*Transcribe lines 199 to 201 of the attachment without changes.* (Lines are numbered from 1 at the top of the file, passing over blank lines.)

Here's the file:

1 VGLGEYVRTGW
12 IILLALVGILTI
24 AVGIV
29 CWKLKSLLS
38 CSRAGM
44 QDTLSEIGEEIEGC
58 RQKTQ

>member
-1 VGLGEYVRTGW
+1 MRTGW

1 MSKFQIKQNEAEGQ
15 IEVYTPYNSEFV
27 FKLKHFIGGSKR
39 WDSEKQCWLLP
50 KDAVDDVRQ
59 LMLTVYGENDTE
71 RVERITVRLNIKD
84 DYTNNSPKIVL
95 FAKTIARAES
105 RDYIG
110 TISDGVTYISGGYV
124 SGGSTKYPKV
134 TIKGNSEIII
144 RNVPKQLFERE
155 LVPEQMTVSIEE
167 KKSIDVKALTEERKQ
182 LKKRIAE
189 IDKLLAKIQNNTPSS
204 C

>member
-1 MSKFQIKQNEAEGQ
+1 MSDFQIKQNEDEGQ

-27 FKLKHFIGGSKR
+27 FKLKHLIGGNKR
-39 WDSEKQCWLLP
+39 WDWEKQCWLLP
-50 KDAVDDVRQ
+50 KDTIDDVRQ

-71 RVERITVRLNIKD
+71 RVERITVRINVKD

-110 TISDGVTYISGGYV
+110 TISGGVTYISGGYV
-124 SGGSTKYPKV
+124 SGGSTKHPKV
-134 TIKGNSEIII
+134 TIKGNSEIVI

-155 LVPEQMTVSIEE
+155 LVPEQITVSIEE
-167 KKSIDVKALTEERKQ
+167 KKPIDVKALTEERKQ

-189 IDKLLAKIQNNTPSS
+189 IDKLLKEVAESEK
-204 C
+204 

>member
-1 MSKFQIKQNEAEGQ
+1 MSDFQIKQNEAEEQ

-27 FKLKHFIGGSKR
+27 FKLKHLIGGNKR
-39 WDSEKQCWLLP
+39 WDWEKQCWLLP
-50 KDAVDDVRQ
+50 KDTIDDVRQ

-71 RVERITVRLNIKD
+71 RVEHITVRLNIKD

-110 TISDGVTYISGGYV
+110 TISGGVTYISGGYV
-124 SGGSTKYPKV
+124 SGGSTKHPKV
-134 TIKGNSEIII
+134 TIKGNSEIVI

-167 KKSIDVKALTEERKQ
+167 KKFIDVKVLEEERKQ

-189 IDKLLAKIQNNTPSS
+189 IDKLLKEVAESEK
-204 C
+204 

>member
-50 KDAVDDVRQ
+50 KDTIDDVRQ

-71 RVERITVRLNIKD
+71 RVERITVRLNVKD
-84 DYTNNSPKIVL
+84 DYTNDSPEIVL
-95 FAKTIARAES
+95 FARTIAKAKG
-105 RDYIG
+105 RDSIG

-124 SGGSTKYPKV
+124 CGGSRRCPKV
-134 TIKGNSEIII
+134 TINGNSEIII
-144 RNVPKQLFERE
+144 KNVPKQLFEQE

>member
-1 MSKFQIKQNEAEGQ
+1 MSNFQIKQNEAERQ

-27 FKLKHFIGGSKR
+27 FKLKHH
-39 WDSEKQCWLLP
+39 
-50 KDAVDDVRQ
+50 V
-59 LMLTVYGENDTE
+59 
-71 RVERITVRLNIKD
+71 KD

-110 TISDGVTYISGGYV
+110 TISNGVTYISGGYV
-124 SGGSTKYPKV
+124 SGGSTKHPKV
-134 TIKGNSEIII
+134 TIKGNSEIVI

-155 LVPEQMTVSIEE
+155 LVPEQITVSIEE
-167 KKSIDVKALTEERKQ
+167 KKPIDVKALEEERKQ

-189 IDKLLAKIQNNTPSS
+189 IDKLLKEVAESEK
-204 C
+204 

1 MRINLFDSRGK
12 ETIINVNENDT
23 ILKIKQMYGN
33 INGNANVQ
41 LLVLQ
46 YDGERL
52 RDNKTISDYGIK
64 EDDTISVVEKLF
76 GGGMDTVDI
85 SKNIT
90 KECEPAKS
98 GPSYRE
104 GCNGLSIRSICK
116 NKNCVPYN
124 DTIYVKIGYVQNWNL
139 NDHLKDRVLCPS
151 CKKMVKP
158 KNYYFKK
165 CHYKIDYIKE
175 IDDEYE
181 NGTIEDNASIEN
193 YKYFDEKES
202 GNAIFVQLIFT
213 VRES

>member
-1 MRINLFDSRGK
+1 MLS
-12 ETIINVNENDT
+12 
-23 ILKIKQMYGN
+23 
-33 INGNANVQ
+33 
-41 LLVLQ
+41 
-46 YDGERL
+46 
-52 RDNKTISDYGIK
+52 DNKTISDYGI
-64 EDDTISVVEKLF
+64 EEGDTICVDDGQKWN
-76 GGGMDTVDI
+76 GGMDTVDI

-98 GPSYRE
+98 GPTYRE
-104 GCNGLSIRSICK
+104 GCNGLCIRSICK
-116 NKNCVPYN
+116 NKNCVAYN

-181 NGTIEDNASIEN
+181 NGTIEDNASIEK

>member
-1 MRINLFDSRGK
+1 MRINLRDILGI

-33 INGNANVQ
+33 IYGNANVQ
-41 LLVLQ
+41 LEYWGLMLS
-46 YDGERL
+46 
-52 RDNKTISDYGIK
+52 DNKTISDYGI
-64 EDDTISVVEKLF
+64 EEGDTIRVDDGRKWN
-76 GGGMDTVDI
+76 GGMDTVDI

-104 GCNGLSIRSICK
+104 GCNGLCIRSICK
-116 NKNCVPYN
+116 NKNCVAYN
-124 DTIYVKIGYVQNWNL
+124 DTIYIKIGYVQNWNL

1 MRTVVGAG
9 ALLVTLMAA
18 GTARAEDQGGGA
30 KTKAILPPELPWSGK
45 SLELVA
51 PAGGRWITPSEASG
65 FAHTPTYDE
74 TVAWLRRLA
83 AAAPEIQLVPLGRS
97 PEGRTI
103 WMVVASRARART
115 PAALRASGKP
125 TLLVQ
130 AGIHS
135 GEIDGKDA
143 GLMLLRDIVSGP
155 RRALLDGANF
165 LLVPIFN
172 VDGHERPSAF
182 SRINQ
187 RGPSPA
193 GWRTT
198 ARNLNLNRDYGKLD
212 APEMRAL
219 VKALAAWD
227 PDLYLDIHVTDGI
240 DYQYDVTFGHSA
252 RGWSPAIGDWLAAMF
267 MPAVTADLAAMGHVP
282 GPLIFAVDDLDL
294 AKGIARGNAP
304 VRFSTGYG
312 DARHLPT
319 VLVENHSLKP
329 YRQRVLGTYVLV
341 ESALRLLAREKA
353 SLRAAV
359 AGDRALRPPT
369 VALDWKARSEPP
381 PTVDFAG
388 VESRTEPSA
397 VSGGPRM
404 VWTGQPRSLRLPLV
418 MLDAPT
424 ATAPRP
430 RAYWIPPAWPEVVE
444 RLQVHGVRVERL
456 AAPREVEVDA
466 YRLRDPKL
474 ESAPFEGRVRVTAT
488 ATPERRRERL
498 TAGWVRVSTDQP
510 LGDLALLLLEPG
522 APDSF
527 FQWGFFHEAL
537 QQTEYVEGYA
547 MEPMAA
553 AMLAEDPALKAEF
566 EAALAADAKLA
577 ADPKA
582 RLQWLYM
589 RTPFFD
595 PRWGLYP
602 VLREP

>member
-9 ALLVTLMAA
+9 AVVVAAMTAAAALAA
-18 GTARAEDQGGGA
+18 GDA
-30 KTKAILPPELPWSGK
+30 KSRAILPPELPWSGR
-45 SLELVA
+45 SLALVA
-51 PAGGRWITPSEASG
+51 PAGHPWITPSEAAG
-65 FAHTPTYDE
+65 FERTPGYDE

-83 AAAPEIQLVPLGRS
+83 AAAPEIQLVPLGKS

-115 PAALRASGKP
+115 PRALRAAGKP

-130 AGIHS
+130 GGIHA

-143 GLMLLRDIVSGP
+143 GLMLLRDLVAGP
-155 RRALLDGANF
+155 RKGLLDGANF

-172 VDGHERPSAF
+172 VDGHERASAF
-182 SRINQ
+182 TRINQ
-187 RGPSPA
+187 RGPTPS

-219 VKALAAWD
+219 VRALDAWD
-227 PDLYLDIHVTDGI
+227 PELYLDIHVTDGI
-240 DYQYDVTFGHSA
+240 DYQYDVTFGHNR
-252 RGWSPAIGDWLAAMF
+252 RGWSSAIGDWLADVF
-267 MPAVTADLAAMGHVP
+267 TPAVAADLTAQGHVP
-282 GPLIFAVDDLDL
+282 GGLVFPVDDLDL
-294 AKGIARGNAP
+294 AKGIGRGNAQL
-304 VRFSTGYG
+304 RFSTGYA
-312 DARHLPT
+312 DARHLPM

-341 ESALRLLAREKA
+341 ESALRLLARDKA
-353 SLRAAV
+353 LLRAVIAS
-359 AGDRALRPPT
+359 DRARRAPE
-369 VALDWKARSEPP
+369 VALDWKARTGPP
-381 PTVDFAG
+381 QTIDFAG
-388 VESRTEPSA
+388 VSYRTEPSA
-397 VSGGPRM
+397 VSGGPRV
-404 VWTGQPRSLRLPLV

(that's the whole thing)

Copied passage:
51 PAGGRWITPSEASG
65 FAHTPTYDE
74 TVAWLRRLA